• The manikin is placed inside the sleeping bag, on an insulated mat.
  • It is dressed in a thermal base layer
  • The manikin is heated to body temperature.
  • External temperature conditions are simulated in the room.
  • Measurements are taken over several hours, simulating heat loss during sleep, and indoor/outdoor heat/cold conductivity.
  • This is gives just a general idea of the test, as it is much more complex and detailed (as we said, there are only 3 approved European laboratories), and involves many other specifications, from the size of the sleeping bag, heat systems and sensors, time, room where it is performed, external temperatures, to the posture of the mannequin (relaxed, shrunken, etc.). There are many other factors, all of which can be found in ISO 23537.

    What do the Temperature Ranges Obtained from the Tests Mean?

    Based on the results, the temperature range of each sleeping bag is specified, with the understanding that:

    • Maximum temperature: Is the temperature at which an average man can sleep without excessive sweating. It is set up with the zips open and hood off, and with the arms outside the sleeping bag. The maximum temperature is often not provided on a sleeping bag
    • Comfort temperature: The temperature at which an average woman can sleep comfortably in a relaxed position.
    • Comfort limit temperature: The temperature at which an average man can sleep for 8 hours in a curled-up position.
    • Extreme temperature: The minimum temperature at which an average woman can survive for 6 hours without any risk of death from hypothermia, although frostbite is possible.

    This classification assumes that:

    • The user sleeps on an insulating mat.
    • The user sleeps in a tent to protect against the wind, moisture, etc.
    • The user sleeps is wearing a layer of thermal underwear.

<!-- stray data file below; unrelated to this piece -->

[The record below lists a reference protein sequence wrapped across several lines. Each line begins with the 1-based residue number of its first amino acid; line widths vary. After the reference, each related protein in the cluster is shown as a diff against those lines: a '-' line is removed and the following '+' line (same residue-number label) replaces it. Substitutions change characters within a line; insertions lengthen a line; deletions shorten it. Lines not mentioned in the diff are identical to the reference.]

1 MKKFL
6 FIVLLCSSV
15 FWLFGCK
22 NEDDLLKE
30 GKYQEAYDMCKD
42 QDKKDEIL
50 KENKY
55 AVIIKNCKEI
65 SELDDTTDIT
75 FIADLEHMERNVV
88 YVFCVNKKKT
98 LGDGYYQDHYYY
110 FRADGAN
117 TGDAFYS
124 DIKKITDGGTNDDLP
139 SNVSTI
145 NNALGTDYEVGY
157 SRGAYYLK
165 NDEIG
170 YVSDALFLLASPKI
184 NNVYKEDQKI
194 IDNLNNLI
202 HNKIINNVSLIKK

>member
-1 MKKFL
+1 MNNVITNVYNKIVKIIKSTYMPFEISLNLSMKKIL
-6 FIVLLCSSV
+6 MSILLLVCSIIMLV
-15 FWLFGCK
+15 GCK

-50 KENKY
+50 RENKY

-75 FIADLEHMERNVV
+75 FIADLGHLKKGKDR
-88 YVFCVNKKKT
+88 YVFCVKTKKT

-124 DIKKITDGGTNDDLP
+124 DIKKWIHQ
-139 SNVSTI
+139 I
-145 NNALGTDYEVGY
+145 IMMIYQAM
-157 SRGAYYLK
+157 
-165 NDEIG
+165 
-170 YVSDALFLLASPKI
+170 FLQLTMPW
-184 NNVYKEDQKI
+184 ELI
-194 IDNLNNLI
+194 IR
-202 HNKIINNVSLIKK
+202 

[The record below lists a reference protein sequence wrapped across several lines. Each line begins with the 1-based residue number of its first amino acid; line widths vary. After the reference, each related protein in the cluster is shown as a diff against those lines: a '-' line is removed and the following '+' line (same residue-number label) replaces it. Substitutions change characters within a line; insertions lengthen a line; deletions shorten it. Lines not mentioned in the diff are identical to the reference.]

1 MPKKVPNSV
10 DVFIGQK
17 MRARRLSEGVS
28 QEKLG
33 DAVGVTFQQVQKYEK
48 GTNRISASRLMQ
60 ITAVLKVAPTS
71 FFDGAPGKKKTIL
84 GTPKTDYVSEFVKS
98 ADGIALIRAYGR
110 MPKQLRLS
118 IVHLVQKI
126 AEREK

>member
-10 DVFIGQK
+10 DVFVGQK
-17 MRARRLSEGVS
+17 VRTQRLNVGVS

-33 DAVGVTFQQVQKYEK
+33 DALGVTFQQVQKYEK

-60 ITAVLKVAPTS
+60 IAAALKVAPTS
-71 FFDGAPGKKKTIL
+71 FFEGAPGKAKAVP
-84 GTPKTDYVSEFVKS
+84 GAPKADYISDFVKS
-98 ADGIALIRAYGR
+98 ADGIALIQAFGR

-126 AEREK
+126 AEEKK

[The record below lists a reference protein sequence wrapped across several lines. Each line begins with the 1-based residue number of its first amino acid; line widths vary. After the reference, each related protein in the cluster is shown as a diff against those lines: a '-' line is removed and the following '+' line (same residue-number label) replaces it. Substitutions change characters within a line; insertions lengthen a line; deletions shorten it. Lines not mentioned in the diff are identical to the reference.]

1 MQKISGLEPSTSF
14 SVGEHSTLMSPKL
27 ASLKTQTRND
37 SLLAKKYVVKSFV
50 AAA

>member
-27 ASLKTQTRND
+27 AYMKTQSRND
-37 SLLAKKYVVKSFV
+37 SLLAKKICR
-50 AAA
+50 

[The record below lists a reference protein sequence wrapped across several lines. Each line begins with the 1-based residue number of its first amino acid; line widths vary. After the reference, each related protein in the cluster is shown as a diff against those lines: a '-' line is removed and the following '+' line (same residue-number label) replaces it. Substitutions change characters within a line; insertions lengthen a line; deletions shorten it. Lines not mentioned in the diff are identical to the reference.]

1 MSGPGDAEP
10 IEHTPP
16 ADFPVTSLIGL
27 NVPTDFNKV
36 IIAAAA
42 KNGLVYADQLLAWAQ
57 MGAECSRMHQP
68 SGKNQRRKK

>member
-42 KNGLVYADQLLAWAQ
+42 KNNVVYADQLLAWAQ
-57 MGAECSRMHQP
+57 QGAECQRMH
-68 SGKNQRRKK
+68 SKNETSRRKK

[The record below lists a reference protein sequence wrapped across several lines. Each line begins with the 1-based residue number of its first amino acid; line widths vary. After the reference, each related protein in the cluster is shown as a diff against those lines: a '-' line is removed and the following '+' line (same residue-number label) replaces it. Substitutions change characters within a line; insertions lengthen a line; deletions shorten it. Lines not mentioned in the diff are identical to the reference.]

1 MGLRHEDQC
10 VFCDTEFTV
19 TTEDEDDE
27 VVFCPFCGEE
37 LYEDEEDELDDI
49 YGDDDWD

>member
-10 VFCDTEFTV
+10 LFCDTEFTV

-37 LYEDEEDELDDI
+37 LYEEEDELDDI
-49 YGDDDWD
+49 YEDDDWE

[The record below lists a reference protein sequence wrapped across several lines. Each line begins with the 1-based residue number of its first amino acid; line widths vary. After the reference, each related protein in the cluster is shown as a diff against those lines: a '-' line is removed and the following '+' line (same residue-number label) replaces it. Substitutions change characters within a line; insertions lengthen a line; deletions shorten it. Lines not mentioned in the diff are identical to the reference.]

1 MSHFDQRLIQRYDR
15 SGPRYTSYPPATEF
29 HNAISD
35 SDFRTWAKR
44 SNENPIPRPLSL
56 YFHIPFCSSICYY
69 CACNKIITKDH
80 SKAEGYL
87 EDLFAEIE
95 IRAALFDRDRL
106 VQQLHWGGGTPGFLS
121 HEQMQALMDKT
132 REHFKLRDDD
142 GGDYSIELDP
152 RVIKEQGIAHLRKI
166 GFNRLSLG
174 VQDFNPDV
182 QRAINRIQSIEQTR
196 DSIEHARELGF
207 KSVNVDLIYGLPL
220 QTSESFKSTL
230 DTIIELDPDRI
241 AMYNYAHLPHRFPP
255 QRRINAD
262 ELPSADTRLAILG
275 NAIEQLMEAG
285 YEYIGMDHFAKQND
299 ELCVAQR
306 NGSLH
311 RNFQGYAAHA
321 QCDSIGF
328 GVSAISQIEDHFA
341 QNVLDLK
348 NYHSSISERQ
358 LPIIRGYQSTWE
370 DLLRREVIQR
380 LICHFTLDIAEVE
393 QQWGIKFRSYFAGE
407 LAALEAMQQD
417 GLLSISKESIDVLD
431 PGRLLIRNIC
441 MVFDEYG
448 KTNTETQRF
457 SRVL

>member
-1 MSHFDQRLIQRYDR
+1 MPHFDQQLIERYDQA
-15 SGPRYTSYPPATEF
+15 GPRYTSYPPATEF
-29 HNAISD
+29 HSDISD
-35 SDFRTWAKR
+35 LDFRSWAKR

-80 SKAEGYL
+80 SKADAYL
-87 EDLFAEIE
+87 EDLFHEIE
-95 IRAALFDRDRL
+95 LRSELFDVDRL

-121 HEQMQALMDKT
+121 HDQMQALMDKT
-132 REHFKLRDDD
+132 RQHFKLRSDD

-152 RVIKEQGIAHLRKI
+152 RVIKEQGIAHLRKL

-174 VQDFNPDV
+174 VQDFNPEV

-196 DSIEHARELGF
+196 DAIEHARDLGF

What is an Average Male or Female, According to the Standard?

    • Average male: 25 years old, height 1.73m, weight 73 kilograms.
    • Average female: 25 years old, height 1.60m, weight 60 kilograms.

    The reason for this differentiation is because medical studies indicate that women are, on average, 5°C more sensitive to cold. This is why women-specific sleeping bags are made: in addition to adapting to the body shape, they provide special protection in areas such as the feet.

    On this, we recommend you visit the article mentioned at the beginning, How to choose your sleeping bag.

    How to Interpret the Data

    Once you know what the temperature range data means, you need to be aware of your own sensitivity to cold.

    It is clearly helpful to have an understanding of how to interpret temperature range data. But it is also important to know how your body responds to the cold and this is learnt through experience.

    If you are a man with a fairly high tolerance to cold, for example, and you know that the comfort temperature indicated on the label refers to an average woman, who is also generally more sensitive to cold than an average man, this provides an indication that it is highly likely to be too warm, if you use it in the high comfort temperature zone, and that you will probably be able to use it at lower temperatures than those indicated, with a certain degree of comfort. So, those who are aware of their own level of tolerance to the cold, are able to interpret the temperature range specifications and decide which is required for the type of activity in question.

    You can also compare it with sleeping bags that you have previously owned, providing they were subjected to the test and have the standard. Once you know how to apply your own parameters to the label categorisation, it becomes easier, and any sleeping bag with the label can be compared to each other with the same system.

    Other issues also come into play, such as cold weather habits or physical condition and it is also important to bear in mind the factors below:

    • Young people produce more heat than older people. The test is carried out on an optimal case of 25 years.
    • People with a higher percentage of fat are better protected against cold.
    • In the mountains your nutrition and hydration is not usually as regular or as suitable as at home, which makes you feel colder.
    • The exhaustion you suffer during the day also makes you feel colder, until your body recovers.

    As you can see, if you know what the label means, and how your body reacts to the cold, it is easy to deduce how much heating capacity a particular sleeping bag will provide.